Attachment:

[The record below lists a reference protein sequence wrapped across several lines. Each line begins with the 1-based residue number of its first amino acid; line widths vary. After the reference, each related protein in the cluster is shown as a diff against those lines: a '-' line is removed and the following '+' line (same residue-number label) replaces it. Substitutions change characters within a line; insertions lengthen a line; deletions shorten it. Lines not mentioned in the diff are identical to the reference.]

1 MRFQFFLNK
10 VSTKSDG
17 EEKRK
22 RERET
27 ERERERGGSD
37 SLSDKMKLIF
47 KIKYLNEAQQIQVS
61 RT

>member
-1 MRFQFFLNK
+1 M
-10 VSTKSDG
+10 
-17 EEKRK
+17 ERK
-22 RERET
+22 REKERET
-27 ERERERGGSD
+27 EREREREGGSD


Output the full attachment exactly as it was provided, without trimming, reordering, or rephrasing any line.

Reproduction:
[The record below lists a reference protein sequence wrapped across several lines. Each line begins with the 1-based residue number of its first amino acid; line widths vary. After the reference, each related protein in the cluster is shown as a diff against those lines: a '-' line is removed and the following '+' line (same residue-number label) replaces it. Substitutions change characters within a line; insertions lengthen a line; deletions shorten it. Lines not mentioned in the diff are identical to the reference.]

1 MRFQFFLNK
10 VSTKSDG
17 EEKRK
22 RERET
27 ERERERGGSD
37 SLSDKMKLIF
47 KIKYLNEAQQIQVS
61 RT

>member
-1 MRFQFFLNK
+1 M
-10 VSTKSDG
+10 
-17 EEKRK
+17 ERK
-22 RERET
+22 REKERET
-27 ERERERGGSD
+27 EREREREGGSD